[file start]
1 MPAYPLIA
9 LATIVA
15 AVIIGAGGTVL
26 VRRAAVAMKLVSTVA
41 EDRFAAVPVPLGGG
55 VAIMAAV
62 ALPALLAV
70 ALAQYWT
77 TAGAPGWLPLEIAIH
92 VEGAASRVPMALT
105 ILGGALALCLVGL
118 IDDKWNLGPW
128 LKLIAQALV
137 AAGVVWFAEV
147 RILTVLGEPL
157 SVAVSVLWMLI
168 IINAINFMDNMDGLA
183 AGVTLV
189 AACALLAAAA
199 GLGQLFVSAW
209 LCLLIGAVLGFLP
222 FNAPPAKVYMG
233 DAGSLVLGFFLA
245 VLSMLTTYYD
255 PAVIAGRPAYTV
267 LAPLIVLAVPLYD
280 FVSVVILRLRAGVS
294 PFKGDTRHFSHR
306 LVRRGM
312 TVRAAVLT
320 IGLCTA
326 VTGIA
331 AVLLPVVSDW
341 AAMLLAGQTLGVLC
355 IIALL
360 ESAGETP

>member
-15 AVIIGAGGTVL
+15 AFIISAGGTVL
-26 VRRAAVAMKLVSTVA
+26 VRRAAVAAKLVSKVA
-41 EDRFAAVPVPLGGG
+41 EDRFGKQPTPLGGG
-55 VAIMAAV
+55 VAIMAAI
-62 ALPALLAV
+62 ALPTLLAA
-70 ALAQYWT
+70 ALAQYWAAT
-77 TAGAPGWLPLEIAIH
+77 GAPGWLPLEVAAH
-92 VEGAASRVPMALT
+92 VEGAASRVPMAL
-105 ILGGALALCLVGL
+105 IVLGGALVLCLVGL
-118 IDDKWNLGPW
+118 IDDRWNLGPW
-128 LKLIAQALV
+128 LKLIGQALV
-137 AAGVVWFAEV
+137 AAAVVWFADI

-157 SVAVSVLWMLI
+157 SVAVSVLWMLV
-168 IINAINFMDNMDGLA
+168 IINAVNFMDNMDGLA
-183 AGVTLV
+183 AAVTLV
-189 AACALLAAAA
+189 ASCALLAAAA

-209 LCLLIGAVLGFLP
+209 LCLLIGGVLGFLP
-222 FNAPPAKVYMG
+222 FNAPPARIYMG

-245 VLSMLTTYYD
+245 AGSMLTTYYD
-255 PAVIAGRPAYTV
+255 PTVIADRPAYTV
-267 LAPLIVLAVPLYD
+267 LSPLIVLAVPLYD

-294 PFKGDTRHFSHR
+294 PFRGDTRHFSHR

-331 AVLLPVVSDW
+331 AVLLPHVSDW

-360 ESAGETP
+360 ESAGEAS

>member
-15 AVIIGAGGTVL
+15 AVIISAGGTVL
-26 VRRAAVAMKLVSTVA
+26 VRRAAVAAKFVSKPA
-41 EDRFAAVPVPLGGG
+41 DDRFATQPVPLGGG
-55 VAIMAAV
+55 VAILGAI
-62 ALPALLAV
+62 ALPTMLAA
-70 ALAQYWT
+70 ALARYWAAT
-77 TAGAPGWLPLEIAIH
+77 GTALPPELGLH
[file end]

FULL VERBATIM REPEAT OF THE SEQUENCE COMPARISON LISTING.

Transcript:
1 MPAYPLIA
9 LATIVA
15 AVIIGAGGTVL
26 VRRAAVAMKLVSTVA
41 EDRFAAVPVPLGGG
55 VAIMAAV
62 ALPALLAV
70 ALAQYWT
77 TAGAPGWLPLEIAIH
92 VEGAASRVPMALT
105 ILGGALALCLVGL
118 IDDKWNLGPW
128 LKLIAQALV
137 AAGVVWFAEV
147 RILTVLGEPL
157 SVAVSVLWMLI
168 IINAINFMDNMDGLA
183 AGVTLV
189 AACALLAAAA
199 GLGQLFVSAW
209 LCLLIGAVLGFLP
222 FNAPPAKVYMG
233 DAGSLVLGFFLA
245 VLSMLTTYYD
255 PAVIAGRPAYTV
267 LAPLIVLAVPLYD
280 FVSVVILRLRAGVS
294 PFKGDTRHFSHR
306 LVRRGM
312 TVRAAVLT
320 IGLCTA
326 VTGIA
331 AVLLPVVSDW
341 AAMLLAGQTLGVLC
355 IIALL
360 ESAGETP

>member
-15 AVIIGAGGTVL
+15 AFIISAGGTVL
-26 VRRAAVAMKLVSTVA
+26 VRRAAVAAKLVSKVA
-41 EDRFAAVPVPLGGG
+41 EDRFGKQPTPLGGG
-55 VAIMAAV
+55 VAIMAAI
-62 ALPALLAV
+62 ALPTLLAA
-70 ALAQYWT
+70 ALAQYWAAT
-77 TAGAPGWLPLEIAIH
+77 GAPGWLPLEVAAH
-92 VEGAASRVPMALT
+92 VEGAASRVPMAL
-105 ILGGALALCLVGL
+105 IVLGGALVLCLVGL
-118 IDDKWNLGPW
+118 IDDRWNLGPW
-128 LKLIAQALV
+128 LKLIGQALV
-137 AAGVVWFAEV
+137 AAAVVWFADI

-157 SVAVSVLWMLI
+157 SVAVSVLWMLV
-168 IINAINFMDNMDGLA
+168 IINAVNFMDNMDGLA
-183 AGVTLV
+183 AAVTLV
-189 AACALLAAAA
+189 ASCALLAAAA

-209 LCLLIGAVLGFLP
+209 LCLLIGGVLGFLP
-222 FNAPPAKVYMG
+222 FNAPPARIYMG

-245 VLSMLTTYYD
+245 AGSMLTTYYD
-255 PAVIAGRPAYTV
+255 PTVIADRPAYTV
-267 LAPLIVLAVPLYD
+267 LSPLIVLAVPLYD

-294 PFKGDTRHFSHR
+294 PFRGDTRHFSHR

-331 AVLLPVVSDW
+331 AVLLPHVSDW

-360 ESAGETP
+360 ESAGEAS

>member
-15 AVIIGAGGTVL
+15 AVIISAGGTVL
-26 VRRAAVAMKLVSTVA
+26 VRRAAVAAKFVSKPA
-41 EDRFAAVPVPLGGG
+41 DDRFATQPVPLGGG
-55 VAIMAAV
+55 VAILGAI
-62 ALPALLAV
+62 ALPTMLAA
-70 ALAQYWT
+70 ALARYWAAT
-77 TAGAPGWLPLEIAIH
+77 GTALPPELGLH